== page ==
OSINT Framework: The Perfect Cybersecurity Intel Gathering Tool

osint reconnaissance

SecurityTrails Blog · Jan 02 · SecurityTrails team

Intel and reconnaissance are among the first steps taken in any cybersecurity research effort, and as we’ve seen in our previous post, OSINT plays a big role in data collection. So what is OSINT?

While there are tons of public resources for getting information about any individual or organization, they are spread throughout different parts of the internet, sometimes mixed with security tools and data intelligence utilities. That’s why the OSINT Framework plays such an important role.

Today we will explore what the OSINT Framework is, its main objective, and the most useful resources you can find within.

What is OSINT Framework?

OSINT Framework, as its name implies, is a cybersecurity framework, a collection of OSINT tools to make your intel and data collection tasks easier.

This tool is mostly used by security researchers and penetration testers for digital footprinting, OSINT research, intelligence gathering, and reconnaissance.

It provides a simple web-based interface that allows you to browse different OSINT tools filtered by categories.

It also provides an excellent classification of all existing intel sources, making it a great resource for knowing what infosec areas you are neglecting to explore, or what will be the next suggested OSINT steps for your investigation.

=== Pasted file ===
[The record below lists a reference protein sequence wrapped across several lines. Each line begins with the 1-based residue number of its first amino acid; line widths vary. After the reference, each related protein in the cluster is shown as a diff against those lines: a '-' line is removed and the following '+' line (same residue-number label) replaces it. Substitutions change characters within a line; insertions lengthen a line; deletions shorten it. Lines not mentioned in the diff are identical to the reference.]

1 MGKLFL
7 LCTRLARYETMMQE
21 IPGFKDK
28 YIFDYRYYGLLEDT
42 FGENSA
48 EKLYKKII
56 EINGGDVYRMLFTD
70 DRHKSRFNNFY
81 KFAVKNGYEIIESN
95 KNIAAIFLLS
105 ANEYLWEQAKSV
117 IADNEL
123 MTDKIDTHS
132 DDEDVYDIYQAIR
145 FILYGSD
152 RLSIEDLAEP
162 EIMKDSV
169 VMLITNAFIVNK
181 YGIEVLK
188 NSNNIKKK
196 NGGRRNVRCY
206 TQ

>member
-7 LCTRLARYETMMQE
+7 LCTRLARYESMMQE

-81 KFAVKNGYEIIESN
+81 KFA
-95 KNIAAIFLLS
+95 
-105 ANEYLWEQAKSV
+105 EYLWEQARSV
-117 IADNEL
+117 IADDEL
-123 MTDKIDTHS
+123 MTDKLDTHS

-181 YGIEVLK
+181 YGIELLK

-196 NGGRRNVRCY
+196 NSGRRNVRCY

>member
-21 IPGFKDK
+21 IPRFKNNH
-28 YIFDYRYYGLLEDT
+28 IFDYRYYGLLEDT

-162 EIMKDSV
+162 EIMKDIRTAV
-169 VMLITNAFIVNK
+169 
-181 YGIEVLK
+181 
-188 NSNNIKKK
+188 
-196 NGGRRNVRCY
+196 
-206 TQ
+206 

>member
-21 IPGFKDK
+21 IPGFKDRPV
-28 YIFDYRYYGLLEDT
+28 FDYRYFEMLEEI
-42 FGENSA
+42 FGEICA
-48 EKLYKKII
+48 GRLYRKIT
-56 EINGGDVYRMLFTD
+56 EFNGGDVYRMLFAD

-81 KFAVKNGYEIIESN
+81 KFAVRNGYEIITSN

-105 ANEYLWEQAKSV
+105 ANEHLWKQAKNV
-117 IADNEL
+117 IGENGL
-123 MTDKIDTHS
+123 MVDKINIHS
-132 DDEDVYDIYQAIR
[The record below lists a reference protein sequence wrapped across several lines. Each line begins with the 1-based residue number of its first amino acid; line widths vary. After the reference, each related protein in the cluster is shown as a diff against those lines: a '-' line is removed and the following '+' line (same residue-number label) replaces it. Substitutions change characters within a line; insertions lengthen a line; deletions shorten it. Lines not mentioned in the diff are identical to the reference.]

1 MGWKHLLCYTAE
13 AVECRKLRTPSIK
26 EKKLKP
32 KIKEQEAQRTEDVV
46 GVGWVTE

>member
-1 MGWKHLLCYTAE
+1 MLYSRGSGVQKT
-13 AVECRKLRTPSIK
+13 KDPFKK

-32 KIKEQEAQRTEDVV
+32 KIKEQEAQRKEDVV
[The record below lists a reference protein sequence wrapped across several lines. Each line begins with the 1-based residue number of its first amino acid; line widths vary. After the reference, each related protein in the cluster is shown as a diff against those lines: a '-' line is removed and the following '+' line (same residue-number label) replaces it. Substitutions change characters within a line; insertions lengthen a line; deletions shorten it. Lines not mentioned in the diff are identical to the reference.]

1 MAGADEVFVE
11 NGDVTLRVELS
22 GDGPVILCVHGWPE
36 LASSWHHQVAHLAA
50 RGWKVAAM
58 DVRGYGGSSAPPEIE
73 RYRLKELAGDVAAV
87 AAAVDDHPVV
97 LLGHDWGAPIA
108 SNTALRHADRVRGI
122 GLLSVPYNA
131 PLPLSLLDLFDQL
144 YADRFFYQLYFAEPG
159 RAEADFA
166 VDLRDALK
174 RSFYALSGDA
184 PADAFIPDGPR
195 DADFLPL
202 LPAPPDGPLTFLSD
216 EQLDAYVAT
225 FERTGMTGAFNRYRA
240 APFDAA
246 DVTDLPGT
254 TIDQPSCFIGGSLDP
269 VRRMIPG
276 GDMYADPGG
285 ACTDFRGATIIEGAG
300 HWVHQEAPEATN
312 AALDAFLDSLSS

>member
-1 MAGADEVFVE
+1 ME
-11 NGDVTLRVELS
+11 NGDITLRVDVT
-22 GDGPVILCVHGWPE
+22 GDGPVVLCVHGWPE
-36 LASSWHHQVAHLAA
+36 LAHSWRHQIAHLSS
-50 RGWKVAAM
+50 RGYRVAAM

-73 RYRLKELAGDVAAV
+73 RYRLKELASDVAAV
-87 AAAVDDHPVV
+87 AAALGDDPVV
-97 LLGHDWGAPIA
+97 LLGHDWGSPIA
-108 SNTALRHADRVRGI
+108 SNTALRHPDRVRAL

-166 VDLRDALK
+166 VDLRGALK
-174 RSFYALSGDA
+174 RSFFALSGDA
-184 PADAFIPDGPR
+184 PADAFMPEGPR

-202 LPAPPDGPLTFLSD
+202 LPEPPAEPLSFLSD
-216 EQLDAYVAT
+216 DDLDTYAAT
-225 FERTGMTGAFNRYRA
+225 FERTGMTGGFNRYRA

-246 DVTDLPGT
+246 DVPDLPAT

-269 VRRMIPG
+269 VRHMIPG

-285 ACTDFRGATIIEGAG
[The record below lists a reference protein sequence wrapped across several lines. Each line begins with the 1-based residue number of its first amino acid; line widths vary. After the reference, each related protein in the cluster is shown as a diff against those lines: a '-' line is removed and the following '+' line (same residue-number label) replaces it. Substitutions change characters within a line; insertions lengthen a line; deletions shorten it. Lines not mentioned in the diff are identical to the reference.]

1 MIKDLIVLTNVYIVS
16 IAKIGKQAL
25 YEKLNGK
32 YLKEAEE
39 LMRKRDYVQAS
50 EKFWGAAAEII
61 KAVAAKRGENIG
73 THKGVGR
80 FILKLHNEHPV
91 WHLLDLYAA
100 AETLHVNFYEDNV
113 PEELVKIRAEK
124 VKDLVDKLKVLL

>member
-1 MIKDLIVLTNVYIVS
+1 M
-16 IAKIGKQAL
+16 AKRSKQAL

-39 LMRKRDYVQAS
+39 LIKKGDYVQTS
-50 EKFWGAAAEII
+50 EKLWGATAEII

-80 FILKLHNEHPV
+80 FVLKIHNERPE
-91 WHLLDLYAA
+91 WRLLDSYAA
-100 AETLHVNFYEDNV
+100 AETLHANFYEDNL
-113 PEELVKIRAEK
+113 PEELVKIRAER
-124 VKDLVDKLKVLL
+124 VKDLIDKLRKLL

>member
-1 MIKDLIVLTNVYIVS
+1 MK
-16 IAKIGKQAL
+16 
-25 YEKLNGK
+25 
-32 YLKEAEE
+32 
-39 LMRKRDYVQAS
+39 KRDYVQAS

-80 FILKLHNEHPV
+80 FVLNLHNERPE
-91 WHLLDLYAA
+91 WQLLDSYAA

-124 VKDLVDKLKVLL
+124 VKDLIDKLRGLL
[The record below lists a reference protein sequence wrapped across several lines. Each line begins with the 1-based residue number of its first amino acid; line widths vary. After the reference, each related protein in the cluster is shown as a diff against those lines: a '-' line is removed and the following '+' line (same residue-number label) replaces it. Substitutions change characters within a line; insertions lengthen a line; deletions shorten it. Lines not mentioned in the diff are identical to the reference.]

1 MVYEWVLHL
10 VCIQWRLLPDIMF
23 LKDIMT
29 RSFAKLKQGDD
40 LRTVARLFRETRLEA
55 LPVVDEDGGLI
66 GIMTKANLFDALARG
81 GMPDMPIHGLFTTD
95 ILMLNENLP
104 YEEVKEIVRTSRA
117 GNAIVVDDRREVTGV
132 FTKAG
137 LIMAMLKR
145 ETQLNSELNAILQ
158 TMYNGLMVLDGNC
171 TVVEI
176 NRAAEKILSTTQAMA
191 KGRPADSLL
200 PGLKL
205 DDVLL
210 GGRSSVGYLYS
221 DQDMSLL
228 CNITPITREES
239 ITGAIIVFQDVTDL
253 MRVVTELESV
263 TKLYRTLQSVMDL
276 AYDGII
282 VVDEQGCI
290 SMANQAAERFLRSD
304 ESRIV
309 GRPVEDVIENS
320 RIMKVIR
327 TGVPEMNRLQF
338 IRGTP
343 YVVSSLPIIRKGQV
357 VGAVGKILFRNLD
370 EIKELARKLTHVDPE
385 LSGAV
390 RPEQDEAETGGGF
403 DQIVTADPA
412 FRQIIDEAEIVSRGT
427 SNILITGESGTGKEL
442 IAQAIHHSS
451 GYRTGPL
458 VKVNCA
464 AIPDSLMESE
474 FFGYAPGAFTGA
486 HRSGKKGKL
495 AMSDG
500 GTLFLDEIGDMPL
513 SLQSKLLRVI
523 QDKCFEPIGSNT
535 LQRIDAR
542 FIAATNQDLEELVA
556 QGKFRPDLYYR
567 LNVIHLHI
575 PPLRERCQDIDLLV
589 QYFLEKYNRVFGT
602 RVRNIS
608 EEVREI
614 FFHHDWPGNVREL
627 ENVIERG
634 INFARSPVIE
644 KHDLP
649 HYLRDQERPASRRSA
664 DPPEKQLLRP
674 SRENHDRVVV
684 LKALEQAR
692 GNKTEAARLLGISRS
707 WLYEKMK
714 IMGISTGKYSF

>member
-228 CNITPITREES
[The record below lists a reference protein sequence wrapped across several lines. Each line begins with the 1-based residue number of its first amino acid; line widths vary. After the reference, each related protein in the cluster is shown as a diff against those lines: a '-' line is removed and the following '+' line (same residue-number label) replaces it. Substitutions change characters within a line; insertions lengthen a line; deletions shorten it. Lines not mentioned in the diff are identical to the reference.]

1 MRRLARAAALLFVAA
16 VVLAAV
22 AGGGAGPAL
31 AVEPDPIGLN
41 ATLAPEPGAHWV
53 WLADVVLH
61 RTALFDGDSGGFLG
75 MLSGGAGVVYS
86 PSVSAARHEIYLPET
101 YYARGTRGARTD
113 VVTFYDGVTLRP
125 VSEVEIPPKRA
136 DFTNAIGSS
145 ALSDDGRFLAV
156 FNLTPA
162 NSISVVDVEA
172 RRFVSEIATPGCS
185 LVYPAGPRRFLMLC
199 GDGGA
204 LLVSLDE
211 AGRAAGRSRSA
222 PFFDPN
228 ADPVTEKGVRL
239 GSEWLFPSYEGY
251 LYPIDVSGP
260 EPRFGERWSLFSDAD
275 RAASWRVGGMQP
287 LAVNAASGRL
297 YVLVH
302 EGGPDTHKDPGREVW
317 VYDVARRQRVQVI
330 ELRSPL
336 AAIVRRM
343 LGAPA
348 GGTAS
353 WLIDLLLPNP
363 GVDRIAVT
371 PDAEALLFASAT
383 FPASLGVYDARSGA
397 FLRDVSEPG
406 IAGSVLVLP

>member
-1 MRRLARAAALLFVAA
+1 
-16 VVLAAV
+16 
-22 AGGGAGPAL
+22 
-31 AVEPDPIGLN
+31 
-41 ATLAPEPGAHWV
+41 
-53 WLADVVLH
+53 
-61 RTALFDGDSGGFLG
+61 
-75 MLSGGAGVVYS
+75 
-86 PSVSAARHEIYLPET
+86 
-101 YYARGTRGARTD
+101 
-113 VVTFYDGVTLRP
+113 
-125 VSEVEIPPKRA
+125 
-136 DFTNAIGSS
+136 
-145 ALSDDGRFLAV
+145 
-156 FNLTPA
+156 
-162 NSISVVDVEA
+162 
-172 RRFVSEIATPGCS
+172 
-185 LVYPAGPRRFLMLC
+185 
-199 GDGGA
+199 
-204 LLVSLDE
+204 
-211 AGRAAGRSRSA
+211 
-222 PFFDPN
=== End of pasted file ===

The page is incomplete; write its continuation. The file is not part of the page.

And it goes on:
OSINT Framework is classified based on different topics and goals. This can be easily seen while taking a look at the OSINT tree available through the web interface.

OSINT Framework classification

When you immediately load the website https://www.osintframework.com you’ll notice the OSINT tree is before your eyes on the left side of your screen.

There are some highlights you should know; take a look at the following indicators on the right side, for some of the listed tools:

  • (T) – Indicates a link to a tool that must be installed and run locally
  • (D) – Google Dork (aka Google Hacking)
  • (R) – Requires registration
  • (M) – Indicates a URL that contains the search term and the URL itself must be edited manually

OSINT Framework categories.

When you click any of the categories, such as Username, Email Address, or Domain Name, a lot of useful resources will appear on the screen, in the form of a sub-tree.

Searching for users, email addresses, IP addresses or social network details becomes super easy as you have all the tools available in one single interface. It’s just like a giant OSINT bookmarks library.

For example, within IP Address, specifically through the Protected by Cloud Services section, you will find links to CloudFlare Watch and CloudFail.

The same happens with other popular categories such as Email Address — Breach Data you will find many links to useful resources such as Have I been pwned? or DeHashed.

Data breach services.

We’ve written about port scanners before, also about Nmap commands the last time, but this framework offers a lot of alternatives for finding ways to scan ports, such as:

  • Shodan
  • Urlscan.io
  • EyeScans.io
  • Mr.Looquer
  • ZoomEye

Social network data exploration is also available by offering access to a lot of tools including LinkedIn, Reddit, Google+, Twitter and Facebook.

Linkedin isn’t as exploited a network when compared to Facebook or Twitter, and even in this case, this framework offers great tools like LinkedInt, ScrapedIn and the IntelTechniques LinkedIn tool.

When it comes to Domain and DNS History, you’ll find a few tools in the PassiveDNS section, including our own SecurityTrails toolkit, Mnemonic, PTRarchive.com, and DNS Dumpster.